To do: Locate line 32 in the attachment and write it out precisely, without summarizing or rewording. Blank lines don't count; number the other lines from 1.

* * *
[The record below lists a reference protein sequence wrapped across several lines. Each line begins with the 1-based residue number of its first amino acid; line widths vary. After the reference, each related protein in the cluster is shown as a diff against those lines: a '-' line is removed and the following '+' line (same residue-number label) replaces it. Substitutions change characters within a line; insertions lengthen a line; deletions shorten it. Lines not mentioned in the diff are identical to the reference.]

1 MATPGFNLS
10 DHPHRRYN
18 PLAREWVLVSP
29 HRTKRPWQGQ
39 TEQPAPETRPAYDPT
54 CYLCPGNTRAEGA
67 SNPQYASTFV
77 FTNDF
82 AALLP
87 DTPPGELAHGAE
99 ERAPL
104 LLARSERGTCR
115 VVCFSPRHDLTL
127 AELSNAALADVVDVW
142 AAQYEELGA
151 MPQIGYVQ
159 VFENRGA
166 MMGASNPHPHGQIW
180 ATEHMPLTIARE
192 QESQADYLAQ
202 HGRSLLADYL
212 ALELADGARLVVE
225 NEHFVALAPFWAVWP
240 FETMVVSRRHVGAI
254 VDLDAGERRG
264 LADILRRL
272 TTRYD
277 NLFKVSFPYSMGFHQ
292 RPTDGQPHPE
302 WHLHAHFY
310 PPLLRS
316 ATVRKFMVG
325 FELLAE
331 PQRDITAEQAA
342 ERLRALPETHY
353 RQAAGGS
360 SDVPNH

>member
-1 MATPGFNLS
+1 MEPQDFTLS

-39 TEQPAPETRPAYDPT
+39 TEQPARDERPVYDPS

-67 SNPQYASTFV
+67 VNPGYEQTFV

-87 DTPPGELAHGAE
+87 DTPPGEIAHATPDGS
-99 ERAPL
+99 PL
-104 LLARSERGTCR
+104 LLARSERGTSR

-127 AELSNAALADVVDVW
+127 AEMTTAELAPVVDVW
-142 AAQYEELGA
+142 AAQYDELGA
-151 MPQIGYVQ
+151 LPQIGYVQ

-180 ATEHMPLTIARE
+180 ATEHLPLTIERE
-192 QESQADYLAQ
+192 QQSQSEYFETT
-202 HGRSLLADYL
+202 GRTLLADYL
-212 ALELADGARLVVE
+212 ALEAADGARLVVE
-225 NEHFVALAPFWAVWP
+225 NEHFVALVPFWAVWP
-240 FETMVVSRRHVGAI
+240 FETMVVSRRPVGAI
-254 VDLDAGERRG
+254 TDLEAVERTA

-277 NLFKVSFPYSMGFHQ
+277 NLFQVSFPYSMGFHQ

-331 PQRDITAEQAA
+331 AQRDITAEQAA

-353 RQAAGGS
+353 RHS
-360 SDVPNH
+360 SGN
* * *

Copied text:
310 PPLLRS